1984 – alfred jameson by jmforceton

6 Jun

September 17, 1979: He was looking at a blank screen. After a long struggle and false hope, Julia died of breast cancer. Two weeks later, September 29, Lisa, his granddaughter made her first appearance.

It was not until 1984 that he appeared to let Julia go; that was not the truth, he would never in his lifetime let her go, but he began to write then, and the pages of his life began to fill again.

At least he had the power to keep Mary Mayville alive forever.

*     *     *     *

Today, Saturday, September 29, 1984 was Lisa’s fifth birthday, and Lisa had made it clear she wanted to sail with her grandfather on her birthday. The day was sunny and cool, but perfect for sweaters and windbreakers as they motored out of the harbor on Julia IV with Lisa at the helm. Sixteen-year-old Paula complained about the all-day trip on the water, but had conceded, and was on the bow taking Lisa’s favorite sheer red jenny, otherwise known as a genoa jib, out of its sail bag. Their 13-year-old brother was with his best friend’s family for the weekend, at a soccer tournament in Nashua, New Hampshire.

“Grampa, I like the red jenny.”

“Well so do I.”

“Grampa, what else do you like?”

“I like you and your sister.”

“Will I be beautiful like Paula?”

“You’re both beautiful.”

“Grampa, I don’t have boys coming to see me.”

“Oh, but you will. Head off a bit to starboard…perfect. Ok Paula, go ahead and haul the jenny up.”

“Grampa, where is Paris?”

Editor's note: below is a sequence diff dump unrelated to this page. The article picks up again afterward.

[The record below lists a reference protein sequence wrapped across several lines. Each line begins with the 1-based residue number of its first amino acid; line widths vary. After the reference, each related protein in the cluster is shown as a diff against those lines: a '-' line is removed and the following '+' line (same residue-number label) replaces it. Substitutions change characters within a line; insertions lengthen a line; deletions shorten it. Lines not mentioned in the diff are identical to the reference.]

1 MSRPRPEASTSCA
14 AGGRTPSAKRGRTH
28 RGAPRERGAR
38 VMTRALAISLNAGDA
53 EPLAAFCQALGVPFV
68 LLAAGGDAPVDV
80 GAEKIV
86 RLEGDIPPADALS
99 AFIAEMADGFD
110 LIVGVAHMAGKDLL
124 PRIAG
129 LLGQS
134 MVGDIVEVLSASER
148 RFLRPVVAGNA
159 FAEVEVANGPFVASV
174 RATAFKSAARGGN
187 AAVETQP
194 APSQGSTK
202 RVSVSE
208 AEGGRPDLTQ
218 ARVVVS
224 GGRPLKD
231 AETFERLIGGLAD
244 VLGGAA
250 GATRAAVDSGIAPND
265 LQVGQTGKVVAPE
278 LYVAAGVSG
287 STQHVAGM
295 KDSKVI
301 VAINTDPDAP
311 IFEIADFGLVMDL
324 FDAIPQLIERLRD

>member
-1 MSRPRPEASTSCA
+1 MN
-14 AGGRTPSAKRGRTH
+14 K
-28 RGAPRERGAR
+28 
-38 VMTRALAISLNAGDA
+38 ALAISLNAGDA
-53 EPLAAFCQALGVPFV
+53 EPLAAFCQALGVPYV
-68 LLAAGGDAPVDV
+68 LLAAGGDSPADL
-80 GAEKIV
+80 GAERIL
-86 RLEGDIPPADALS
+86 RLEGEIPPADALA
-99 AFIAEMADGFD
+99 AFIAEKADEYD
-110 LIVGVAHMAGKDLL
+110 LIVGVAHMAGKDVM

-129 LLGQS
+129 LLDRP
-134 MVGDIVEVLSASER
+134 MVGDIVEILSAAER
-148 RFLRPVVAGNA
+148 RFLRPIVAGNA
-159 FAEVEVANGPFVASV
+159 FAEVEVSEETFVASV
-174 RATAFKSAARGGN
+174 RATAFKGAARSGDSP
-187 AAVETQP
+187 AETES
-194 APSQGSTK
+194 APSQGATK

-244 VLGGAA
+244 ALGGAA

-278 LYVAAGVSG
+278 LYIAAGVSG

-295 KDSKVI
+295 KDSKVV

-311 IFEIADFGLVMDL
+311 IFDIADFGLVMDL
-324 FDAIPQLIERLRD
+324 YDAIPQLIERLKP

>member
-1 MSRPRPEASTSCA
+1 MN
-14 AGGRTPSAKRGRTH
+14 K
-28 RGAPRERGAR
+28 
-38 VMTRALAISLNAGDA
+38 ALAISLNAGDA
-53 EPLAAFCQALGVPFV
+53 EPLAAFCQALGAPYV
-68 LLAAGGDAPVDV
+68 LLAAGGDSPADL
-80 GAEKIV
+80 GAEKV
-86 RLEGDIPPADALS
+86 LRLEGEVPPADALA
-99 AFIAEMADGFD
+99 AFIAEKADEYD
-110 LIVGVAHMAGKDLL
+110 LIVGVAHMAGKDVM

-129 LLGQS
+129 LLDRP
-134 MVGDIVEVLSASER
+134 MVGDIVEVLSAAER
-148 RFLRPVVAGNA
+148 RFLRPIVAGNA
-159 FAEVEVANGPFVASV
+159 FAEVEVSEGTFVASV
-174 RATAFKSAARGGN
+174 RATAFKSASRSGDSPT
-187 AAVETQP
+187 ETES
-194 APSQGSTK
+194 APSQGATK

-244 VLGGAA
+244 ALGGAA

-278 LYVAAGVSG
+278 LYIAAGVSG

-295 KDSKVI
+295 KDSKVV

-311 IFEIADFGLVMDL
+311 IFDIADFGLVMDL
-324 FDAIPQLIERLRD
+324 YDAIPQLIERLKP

“Paris, what do you know about Paris?”

“You just went to Paris.”

“Yes I did. Paris is on the other side of this ocean, over there.”

“Can we go there today?”

“No, it would take us weeks and we don’t have enough food or water.”

“Can we go another time?”

Alfred hesitated a second, “Yes, maybe we can, maybe we can.”

“You always say Gramma liked it there. Is Gramma there?”

“I think she would be there if she could.”

“Was Gramma beautiful?”

“Yes, just like you.”

*     *     *     *

That year he was editor-in-chief and had insight into many complex current issues, all the same, there were so many things he didn’t understand. Fortunately, in his 1984, Big Brother was alive but not all-powerful, and couldn’t know how he really felt.

He would retire in 1989 at sixty-two. His second novel, with Mary Mayville as a central character, would be a best seller in 1991, changing his life again.

He was a full time writer and successful author. He loved travel and research into topics that interested him, digging for little known facts and obscure connections that resulted in commonly seen and well known events. He loved facts and truth, but only wrote fiction; in fiction, he could control the outcome.


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